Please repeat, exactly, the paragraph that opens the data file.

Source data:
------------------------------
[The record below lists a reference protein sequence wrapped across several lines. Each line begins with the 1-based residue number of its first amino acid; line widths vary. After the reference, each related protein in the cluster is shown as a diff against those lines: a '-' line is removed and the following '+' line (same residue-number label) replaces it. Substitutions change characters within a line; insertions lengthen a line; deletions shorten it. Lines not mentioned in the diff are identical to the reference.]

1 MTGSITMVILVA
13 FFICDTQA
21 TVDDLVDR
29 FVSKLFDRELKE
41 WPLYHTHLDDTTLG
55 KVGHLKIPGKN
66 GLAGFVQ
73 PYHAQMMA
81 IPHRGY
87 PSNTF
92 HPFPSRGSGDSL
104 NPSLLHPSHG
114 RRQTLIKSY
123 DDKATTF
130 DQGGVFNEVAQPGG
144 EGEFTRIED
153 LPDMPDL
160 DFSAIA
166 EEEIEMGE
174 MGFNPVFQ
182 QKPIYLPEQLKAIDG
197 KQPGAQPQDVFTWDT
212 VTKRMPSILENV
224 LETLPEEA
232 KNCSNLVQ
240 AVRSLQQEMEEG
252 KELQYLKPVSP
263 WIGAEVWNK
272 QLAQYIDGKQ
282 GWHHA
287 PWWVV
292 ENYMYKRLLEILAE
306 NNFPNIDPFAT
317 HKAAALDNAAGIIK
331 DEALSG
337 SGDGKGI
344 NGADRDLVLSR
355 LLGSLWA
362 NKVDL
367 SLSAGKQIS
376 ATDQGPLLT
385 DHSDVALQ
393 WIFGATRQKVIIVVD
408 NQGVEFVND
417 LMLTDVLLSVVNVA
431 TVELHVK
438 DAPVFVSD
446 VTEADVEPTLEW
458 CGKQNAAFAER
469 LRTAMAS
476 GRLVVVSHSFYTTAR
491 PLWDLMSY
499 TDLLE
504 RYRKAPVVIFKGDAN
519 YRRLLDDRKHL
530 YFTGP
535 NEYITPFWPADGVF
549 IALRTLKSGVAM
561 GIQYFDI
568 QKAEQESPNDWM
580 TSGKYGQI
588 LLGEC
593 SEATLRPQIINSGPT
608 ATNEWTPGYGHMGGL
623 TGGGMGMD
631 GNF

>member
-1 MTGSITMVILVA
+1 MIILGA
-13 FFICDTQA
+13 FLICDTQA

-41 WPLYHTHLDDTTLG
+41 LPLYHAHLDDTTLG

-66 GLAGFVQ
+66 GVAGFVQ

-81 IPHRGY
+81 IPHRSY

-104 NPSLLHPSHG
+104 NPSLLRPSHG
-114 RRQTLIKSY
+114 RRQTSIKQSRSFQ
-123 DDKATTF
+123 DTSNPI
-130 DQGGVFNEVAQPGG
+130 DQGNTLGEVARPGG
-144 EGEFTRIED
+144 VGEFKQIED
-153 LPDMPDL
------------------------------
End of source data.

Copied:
[The record below lists a reference protein sequence wrapped across several lines. Each line begins with the 1-based residue number of its first amino acid; line widths vary. After the reference, each related protein in the cluster is shown as a diff against those lines: a '-' line is removed and the following '+' line (same residue-number label) replaces it. Substitutions change characters within a line; insertions lengthen a line; deletions shorten it. Lines not mentioned in the diff are identical to the reference.]